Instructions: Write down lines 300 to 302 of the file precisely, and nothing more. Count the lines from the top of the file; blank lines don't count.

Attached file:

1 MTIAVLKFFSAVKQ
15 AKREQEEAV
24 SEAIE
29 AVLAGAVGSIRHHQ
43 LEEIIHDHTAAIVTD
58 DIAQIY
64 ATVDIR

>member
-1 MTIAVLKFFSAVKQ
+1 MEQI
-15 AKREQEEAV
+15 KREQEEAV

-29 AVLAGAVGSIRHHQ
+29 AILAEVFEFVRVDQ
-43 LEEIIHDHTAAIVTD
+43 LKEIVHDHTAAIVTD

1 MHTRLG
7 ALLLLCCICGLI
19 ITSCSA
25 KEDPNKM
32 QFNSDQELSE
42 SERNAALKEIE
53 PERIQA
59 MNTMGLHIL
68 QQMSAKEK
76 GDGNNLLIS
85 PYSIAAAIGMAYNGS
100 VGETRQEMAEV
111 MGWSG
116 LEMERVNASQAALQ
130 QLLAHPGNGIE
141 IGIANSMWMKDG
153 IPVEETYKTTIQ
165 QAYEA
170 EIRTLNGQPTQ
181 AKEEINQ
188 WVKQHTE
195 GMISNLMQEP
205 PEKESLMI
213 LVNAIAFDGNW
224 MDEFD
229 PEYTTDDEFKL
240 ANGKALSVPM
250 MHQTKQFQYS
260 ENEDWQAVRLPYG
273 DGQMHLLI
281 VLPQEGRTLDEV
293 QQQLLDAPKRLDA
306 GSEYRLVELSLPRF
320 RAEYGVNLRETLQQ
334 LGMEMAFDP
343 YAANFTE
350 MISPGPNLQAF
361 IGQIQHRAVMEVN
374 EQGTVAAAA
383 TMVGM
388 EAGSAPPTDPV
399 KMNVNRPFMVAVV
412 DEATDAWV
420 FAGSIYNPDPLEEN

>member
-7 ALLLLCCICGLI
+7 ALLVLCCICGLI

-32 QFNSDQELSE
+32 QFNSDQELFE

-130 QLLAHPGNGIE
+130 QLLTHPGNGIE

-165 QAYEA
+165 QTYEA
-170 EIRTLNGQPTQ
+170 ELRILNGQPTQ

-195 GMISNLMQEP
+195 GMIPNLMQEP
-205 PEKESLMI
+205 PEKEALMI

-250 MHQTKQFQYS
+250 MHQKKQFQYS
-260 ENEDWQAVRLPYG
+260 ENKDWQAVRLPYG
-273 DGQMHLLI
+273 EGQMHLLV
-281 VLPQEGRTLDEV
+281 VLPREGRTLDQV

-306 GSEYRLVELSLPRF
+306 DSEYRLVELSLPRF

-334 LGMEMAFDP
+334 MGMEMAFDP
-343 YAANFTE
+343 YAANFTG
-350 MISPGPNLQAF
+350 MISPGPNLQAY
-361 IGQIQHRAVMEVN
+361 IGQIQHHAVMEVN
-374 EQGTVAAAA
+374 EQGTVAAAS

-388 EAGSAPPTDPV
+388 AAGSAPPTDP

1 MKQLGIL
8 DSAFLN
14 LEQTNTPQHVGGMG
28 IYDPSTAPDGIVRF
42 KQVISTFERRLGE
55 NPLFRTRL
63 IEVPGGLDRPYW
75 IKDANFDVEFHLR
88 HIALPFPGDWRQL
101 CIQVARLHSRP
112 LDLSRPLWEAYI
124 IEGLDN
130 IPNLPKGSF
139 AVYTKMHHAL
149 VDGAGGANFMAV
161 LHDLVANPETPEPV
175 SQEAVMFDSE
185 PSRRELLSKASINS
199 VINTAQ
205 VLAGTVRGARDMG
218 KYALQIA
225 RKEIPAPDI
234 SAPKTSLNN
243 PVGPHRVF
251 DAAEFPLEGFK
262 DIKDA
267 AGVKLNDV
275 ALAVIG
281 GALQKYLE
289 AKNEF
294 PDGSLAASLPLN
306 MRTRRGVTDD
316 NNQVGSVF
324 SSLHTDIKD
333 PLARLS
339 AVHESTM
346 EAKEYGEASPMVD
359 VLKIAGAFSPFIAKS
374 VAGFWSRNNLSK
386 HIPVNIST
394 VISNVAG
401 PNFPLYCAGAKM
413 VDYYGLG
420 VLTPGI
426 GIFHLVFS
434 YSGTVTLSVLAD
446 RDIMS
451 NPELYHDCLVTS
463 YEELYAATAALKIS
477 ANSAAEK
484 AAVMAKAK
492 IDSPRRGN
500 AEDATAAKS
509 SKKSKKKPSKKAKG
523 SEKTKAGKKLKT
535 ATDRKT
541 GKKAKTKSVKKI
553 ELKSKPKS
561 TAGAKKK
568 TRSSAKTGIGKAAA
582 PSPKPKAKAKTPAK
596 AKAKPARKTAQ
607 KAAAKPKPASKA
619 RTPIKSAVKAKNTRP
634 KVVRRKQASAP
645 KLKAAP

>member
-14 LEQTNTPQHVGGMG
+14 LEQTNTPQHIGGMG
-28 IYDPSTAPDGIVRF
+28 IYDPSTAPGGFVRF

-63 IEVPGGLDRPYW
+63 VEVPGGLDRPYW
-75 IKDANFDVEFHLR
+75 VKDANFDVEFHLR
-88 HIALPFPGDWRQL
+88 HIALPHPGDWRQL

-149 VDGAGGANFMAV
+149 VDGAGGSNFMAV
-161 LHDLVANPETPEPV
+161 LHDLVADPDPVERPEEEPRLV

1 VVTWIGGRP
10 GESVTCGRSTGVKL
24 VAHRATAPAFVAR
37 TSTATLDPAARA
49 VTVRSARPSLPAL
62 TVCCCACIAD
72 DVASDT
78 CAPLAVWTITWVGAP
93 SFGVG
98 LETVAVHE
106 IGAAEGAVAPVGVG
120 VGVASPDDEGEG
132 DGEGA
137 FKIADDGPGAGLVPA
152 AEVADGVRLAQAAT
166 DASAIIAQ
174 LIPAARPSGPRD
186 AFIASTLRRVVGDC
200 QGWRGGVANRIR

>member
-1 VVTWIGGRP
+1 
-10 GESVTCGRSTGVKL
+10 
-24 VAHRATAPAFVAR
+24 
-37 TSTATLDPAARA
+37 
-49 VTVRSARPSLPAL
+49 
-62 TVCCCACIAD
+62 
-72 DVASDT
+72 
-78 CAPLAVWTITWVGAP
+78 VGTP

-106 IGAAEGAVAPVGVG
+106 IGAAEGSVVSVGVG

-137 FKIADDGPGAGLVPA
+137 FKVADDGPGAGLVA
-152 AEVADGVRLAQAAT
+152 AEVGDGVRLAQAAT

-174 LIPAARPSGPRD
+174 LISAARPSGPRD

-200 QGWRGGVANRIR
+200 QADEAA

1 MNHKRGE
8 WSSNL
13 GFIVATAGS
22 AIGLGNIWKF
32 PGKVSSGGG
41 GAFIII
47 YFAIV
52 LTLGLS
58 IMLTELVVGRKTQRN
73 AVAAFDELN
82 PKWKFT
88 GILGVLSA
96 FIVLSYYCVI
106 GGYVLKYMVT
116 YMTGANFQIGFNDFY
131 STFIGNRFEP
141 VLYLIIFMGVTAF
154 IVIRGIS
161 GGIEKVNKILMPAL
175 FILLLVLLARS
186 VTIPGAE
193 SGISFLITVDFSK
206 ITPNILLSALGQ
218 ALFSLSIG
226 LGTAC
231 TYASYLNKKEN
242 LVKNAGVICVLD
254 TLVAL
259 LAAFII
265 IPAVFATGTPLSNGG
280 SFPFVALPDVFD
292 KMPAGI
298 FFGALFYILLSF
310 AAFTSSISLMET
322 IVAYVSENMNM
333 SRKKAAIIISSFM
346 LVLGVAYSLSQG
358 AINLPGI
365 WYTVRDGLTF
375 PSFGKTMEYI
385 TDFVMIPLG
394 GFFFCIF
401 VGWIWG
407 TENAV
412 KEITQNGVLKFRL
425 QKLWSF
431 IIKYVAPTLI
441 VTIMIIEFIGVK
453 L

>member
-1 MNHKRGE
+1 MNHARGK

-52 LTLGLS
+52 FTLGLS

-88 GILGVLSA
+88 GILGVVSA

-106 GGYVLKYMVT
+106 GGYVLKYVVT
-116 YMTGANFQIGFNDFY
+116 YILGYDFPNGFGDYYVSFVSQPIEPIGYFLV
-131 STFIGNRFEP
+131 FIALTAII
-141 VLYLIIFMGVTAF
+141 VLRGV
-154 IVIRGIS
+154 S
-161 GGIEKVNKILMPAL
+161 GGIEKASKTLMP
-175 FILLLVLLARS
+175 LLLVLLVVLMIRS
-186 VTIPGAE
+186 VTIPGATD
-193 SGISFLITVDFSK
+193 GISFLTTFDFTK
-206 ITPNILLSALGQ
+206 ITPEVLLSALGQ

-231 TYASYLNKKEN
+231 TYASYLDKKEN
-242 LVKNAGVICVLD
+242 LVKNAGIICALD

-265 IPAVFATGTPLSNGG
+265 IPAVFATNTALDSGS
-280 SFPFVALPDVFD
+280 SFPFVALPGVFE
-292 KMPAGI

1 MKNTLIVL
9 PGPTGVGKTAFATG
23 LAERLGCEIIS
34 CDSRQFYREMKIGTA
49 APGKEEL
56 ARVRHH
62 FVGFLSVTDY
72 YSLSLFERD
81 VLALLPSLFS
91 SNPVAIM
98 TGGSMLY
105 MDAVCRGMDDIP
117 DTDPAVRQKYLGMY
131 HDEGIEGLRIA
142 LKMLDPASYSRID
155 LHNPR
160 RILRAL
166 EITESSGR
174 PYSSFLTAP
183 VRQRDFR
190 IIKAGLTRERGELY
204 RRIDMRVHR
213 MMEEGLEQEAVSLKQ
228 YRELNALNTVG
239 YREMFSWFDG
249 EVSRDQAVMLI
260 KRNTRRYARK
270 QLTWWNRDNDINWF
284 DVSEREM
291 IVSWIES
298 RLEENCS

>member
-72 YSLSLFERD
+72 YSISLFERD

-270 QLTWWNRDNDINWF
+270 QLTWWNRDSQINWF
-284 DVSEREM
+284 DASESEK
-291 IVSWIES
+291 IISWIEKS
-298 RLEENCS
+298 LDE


+206 ITPEVLLSALGQ

-231 TYASYLNKKEN
+231 TYASYLDKKEN